Were Women Nailed Nude To The Cross?
Were Women Nailed Nude To The Cross?
Roman crucifixion represented a specific punishment for a specific class of people: slaves, criminals, foreigners, or traitors. Neither the gender nor the religion of those condemned bore any special distinction in the assignment of the class of punishment.
A Christian Roman citizen could not be legally crucified. For example, the Romans beheaded Paul (Saul of Tarsus) but crucified Simon Peter. The primary proponent of Christianity, Paul rightfully claimed to be a Roman citizen and thus neatly avoided the cross. However, as a foreigner plus a non-citizen, Simon Peter endured the extreme penalty.
The Romans standardized the procedure of crucifixion as we now know it over hundreds of years. Although there were too many different possibilities for the executioner, crucifixion included most, if not all, of the following:
(1) A fierce scourging plus any other torture deemed appropriate to the offense, (2) Bearing of the patibulum, or crossbeam, in procession to the site of execution (3) A public sign listing the criminal's name and crime(s) committed (4) A popular but humiliating ritual display of nudity (5) Nailing of the arms outstretched and/or feet causing excruciating non-fatal wounds (6) The patibulum raised up upon a stipes, or vertical stake, with the victim hanging (7) The victim seated on a small bare peg or saddle (8) Death by forces of nature, i.e. exhaustion, asphyxiation, wild animals, etc. (9) Refusal of burial, with the remains allowed to decompose for maximum public effect.
I have never seen a substantiated document that states women were clothed or otherwise treated different from men on the cross. For instance, I would like to see a citation for women being crucified facing the cross as a common deference to modesty. The only references to this that I have found were non- contemporaneous. (I fancy the authors of the position being monks in the Dark Ages who could not bear to imagine the possibility of women suffering fully exposed.)
Women were often scourged, and crucified. The Roman historian Suetonius describes how Boadicea, the leader of the Britons, was scourged for rebellion. Interestingly, in a fit of revenge, Boadicea raised an army of 20,000 to exact retribution and push the Romans out of Briton. Eventually she sacked the Roman township of Londinium. In a precise translation of Dio Cassius, E. Cary relates a grim turn of the tables:
"Those who were taken captive by the Britons were subjected to every form of outrage. The worst and most bestial atrocity committed by the captors was the following. They hung up naked the noblest and most distinguished women and then cut off their breasts and sewed them to their mouths, in order to make the victims appear to be eating them; afterwards they impaled the women on sharp skewers run lengthwise through the entire body."
Keep in mind Dio Cassius was Roman, and writing some time after the events described, so there may be some exaggeration. Strangely however, the Romans were quite belligerent in pointing out other barbarian tribe's proclivity for crucifixion, while keeping silent on their own efficient process. Nevertheless, this leads to the other reason why I believe crucifixion for women followed the same path as men: Romans were mostly silent about female crucifixion. I believe this means the only logical answer is that there were no procedural differences in crucifying males and females.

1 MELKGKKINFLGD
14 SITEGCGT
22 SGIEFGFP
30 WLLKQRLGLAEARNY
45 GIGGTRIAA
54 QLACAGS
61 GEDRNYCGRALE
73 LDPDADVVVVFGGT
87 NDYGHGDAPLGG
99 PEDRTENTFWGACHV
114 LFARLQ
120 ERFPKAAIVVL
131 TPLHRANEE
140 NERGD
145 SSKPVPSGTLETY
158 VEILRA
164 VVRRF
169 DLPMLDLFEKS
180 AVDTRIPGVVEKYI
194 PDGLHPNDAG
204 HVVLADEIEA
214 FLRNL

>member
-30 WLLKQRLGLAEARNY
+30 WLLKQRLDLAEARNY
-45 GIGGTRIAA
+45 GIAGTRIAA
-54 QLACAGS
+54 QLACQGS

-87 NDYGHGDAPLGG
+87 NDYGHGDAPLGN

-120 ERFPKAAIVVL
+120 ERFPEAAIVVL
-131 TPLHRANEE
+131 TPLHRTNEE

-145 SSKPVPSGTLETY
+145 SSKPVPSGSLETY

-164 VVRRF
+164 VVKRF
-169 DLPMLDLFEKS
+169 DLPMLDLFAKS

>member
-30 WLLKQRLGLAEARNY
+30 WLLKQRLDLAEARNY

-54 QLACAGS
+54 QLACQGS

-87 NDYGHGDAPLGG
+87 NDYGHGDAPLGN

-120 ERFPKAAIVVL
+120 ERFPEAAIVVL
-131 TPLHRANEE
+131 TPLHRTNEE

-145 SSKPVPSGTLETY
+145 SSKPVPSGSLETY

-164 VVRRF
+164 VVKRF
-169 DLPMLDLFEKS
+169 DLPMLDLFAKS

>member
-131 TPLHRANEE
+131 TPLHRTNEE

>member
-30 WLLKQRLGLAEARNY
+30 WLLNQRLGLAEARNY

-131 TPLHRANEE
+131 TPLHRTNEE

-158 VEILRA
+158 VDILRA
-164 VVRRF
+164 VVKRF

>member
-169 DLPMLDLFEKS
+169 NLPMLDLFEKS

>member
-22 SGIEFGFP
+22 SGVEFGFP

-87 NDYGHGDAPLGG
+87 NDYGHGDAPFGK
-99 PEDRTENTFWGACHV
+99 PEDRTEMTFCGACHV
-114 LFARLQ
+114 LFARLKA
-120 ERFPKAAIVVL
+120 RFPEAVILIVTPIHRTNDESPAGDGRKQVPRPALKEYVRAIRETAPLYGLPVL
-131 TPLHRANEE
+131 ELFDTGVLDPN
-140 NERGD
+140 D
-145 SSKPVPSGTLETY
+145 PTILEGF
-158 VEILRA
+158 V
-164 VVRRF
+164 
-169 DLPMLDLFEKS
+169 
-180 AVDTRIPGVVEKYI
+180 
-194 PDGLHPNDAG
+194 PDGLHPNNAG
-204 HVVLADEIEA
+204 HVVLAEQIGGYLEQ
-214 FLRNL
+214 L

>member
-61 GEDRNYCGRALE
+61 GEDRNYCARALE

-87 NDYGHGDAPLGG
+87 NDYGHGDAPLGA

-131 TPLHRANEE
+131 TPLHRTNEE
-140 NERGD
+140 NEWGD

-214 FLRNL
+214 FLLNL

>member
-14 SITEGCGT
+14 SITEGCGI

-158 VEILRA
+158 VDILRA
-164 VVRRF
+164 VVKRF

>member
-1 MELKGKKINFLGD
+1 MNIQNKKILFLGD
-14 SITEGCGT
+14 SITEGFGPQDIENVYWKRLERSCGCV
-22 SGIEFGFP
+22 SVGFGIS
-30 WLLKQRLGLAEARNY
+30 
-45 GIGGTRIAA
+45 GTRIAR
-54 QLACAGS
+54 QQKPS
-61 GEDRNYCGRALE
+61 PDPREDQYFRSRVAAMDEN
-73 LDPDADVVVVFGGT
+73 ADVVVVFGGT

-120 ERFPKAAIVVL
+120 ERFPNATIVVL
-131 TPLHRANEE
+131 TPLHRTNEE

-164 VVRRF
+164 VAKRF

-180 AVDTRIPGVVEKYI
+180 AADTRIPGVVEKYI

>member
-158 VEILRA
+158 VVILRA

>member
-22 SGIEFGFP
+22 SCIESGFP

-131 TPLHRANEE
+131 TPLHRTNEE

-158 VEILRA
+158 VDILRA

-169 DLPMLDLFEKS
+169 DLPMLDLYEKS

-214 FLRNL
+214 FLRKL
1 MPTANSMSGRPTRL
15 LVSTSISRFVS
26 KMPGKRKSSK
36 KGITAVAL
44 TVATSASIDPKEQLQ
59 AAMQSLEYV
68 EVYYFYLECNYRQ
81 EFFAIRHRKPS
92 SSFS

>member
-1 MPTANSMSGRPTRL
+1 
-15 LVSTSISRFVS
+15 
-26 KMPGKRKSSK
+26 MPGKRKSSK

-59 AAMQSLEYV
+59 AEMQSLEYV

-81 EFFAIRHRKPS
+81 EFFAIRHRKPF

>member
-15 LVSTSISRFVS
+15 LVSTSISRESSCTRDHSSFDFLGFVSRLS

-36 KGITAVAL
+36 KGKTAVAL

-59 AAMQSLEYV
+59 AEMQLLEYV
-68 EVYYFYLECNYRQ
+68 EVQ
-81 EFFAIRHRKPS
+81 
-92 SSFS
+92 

In a similar fashion, binding the feet or arms with ropes was a rare exception to nailing. Martin Hengel notes nailing as the exclusive method of fastening a person to the cross. One important clue: nails used in crucifixion were a valuable commodity during Roman times as an amulet for magical healing. As another example mentioning nails, Josephus writes about the punishment for both men and women who tried to escape the siege of Jerusalem,
"So the soldiers, out of the hatred and rage they bore the prisoners, nailed those they caught, in different postures, to the crosses, by way of jest and their number was so great that there was not enough room for the crosses and not enough crosses for bodies."
Pseudo-Manetho provides a reference to the ferrous expectation of those condemned to crucifixion:
"Punished with arms outstretched, they see the stake as their fate; they are fastened, nailed to it in the most bitter torment, evil food for birds of prey and grim pickings for dogs."
In addition, in keeping with crucifixion as both a slave and criminal punishment, the visual effect of crucifixion promoted a horrific form of state sponsored terrorism for these classes. The ritual nudity, although definitely prurient, really represented the ultimate authority of the state over the individual. The victim, reduced effectively to a tortured screaming animal, writhed in agony as the executioners redistributed the last possessions reflecting their social humanity: their clothing. I wrote an extensive opinion on this during the summer of '98 and this should still be in the DejaNews archives.
Finally, I can also specifically cite another well-known story by Josephus: the crucifixion of the slave-girl Ide. Robert Graves in Claudius the God, and Anne Rice in Pandora, both reference the same tale. I wrote what I consider one of my best stories concerning this episode, titled The Crucifixion of Didi.